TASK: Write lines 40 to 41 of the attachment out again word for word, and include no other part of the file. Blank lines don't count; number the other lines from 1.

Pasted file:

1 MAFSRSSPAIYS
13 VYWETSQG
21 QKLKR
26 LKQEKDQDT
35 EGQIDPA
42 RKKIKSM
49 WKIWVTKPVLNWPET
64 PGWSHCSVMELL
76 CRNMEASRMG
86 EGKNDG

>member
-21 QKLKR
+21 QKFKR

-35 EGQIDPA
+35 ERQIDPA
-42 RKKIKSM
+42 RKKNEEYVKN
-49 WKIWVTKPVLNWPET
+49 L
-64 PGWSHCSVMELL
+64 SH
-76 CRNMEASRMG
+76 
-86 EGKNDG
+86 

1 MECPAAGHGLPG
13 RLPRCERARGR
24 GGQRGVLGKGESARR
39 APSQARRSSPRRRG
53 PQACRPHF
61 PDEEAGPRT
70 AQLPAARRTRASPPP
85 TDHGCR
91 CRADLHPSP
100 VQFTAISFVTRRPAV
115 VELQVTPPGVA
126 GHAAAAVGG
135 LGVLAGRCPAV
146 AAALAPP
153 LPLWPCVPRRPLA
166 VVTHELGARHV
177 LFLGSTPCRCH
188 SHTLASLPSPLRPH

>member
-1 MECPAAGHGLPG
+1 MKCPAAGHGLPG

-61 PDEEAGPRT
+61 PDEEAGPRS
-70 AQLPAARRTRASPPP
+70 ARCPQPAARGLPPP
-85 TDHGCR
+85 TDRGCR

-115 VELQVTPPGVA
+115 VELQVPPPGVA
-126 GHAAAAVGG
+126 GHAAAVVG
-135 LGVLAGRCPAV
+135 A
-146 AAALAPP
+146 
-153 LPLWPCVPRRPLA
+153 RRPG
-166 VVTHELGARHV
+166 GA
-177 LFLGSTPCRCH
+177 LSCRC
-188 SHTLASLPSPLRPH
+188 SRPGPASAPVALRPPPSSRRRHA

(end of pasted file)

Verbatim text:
153 LPLWPCVPRRPLA
166 VVTHELGARHV